BY ETHAN FORMAN
---- — DANVERS — The town’s 18 top managers have earned merit raises ranging from 2 to 2.5 percent, Town Manager Wayne Marquis told selectmen as he outlined this year’s management compensation plan.
The merit raises are based on performance in the prior fiscal year, and money for the raises was approved in the fiscal 2014 budget at May Town Meeting, Marquis said. Marquis’ own evaluation and compensation are handled separately from this plan.
Three of the 18 managers were deemed an “outstanding performer,” and each will be eligible for a 2.5 percent increase, Marquis told selectmen on Oct. 15. Those managers with a “commendable” rating will get a 2.25 percent raise, and those with a “fully satisfactory” rating, a 2 percent hike. Marquis said the “fully satisfactory” level has the manager meeting all the requirements of the job. Managers received merit salary increases of 1.5 percent to 2 percent last year.
“In Danvers, the bar is set quite high, and that means the person is doing their job and doing it well,” Marquis said of the “fully satisfactory” rating.
The management compensation plan covers department heads, such as the Department of Public Works director, assistant town manager, fire and police chiefs, and division managers who report to them, like the DPW director of operations, the deputy fire chief and a police captain, among others.
The plan also comes with modest step increases for managers who have not reached the maximum of their salary range, and only one manager is eligible for this step increase.
This means that many of those working in town jobs have been doing so for 20 or even 30 years.
No one received an increase due to an adjustment in the salary ranges. However, the salary range chart was increased by 2 percent “to account for inflation and market conditions over the past year,” Marquis wrote in a report to the board.
Marquis found that the fire chief’s salary came in below the market rate for comparable positions in the region, so the post was eligible for an equity adjustment of 1.9 percent. This raise will be spread out in two $1,000 increases, with one pay bump occurring on Jan. 1 and another on July 1, 2014, Marquis said. Fire Chief Kevin Farrell earned $118,600 in 2012, with $3,600 of that coming in the form of overtime compensation for responding as part of state hazardous materials team, Marquis said.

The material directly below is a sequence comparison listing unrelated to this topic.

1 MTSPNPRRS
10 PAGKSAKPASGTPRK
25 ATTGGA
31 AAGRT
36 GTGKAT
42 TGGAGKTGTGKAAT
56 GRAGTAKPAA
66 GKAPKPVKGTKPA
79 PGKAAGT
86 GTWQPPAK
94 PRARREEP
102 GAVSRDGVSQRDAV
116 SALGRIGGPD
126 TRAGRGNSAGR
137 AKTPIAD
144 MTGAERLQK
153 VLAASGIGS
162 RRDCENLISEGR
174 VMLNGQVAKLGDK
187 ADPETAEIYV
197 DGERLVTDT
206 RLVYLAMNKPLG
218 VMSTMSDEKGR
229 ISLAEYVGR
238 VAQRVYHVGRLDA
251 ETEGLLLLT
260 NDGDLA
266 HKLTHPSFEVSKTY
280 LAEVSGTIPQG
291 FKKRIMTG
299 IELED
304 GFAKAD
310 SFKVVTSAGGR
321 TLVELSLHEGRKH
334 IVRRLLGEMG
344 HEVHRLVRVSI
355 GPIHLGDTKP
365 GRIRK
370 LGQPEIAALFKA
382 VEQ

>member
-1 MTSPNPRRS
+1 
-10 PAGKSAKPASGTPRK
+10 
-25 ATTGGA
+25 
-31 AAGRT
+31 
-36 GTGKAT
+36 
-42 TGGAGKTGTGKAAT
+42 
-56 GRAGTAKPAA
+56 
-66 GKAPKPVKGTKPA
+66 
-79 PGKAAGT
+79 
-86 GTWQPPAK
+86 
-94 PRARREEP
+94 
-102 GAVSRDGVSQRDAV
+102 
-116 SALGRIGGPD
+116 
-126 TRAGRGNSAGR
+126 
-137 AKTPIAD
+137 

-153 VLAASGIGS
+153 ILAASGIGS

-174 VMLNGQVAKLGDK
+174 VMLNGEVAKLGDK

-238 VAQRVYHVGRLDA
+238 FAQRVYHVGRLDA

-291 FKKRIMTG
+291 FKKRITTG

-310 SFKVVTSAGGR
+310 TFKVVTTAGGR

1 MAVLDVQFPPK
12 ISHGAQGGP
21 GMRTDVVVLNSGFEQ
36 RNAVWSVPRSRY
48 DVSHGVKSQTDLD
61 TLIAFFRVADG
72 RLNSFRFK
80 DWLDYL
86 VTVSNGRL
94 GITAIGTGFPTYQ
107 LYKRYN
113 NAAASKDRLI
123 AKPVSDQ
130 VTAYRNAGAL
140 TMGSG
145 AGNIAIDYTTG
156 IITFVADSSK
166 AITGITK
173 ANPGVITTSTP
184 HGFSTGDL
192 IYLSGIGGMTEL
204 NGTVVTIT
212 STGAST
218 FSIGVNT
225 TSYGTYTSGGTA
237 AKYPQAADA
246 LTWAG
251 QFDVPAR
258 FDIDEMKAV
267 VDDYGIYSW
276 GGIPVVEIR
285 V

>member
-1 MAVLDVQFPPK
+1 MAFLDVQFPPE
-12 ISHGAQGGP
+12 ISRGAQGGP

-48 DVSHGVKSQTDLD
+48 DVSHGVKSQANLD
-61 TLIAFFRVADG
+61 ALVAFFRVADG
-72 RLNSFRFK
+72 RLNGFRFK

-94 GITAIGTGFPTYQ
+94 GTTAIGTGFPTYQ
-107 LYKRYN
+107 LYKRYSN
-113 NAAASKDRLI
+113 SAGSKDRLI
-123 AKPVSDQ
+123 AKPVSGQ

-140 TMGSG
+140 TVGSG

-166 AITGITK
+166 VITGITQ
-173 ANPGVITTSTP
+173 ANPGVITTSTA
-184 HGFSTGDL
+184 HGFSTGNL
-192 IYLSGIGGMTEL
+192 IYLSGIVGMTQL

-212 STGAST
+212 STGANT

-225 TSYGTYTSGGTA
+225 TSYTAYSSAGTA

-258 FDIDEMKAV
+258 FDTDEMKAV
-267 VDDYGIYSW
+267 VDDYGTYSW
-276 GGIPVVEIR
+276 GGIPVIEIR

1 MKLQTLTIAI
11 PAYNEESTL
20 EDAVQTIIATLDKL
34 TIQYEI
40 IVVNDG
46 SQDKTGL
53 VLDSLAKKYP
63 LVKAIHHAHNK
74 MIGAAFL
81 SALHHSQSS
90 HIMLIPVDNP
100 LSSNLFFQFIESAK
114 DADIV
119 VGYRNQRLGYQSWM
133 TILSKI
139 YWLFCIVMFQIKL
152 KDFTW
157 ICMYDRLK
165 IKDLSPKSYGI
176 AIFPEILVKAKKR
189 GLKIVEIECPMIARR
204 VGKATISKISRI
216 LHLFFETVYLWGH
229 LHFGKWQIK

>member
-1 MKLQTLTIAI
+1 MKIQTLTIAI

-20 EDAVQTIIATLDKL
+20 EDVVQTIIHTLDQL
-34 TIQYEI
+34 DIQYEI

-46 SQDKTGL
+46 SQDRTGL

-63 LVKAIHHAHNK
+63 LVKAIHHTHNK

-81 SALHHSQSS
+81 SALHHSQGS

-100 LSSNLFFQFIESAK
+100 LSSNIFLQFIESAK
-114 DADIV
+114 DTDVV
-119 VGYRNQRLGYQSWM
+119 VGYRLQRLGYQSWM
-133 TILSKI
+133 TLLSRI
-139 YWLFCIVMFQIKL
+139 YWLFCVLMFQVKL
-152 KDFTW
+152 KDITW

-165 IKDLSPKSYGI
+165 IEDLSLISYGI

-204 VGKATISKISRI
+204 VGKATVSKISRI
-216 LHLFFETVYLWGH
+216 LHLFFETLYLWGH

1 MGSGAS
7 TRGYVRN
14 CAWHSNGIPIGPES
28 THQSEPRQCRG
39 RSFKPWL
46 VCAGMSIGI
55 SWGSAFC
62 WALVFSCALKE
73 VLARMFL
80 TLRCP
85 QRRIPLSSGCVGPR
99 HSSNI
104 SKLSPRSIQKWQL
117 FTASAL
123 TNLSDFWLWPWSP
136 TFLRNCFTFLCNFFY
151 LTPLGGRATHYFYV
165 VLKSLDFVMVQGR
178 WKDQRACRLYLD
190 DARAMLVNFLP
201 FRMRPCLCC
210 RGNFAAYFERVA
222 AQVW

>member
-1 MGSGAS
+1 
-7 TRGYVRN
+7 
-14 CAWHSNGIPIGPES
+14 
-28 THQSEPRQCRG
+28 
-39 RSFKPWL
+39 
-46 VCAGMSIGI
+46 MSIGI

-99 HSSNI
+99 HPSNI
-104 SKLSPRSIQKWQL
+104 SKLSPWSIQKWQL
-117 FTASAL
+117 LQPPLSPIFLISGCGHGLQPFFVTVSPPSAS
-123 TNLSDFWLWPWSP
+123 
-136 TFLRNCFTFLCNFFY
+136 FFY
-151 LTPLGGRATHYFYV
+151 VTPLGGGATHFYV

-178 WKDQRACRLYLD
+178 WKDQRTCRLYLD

Marquis also gave the board what he called a “substantial list of achievements” by the management staff, including implementing a new health care program that netted the town $200,000 in savings, and the construction management of a $21 million upgrade to the town’s water treatment plant and the renovation of Danvers High in time for it to open for the start of school last month.
Selectman David Mills said that while he knows many people in town who are living on “very, very fixed incomes” and who are concerned about town spending and taxes, Mills praised Marquis for the “scholarly attention” he gives the management compensation plan and the transparency of it.
Longtime town accountant Leonard Marshall also received rave reviews from selectmen during his performance evaluation, winning praise for his work to oversee the installation of smart water and electric meters in homes and businesses. Marquis said Marshall was on the front line of any backlash from this project. Marshall also acts as the public works business manager and serves as chairman of the town’s Retirement Board.
Staff writer Ethan Forman can be reached at 978-338-2673, by email at firstname.lastname@example.org or on Twitter at @DanverSalemNews.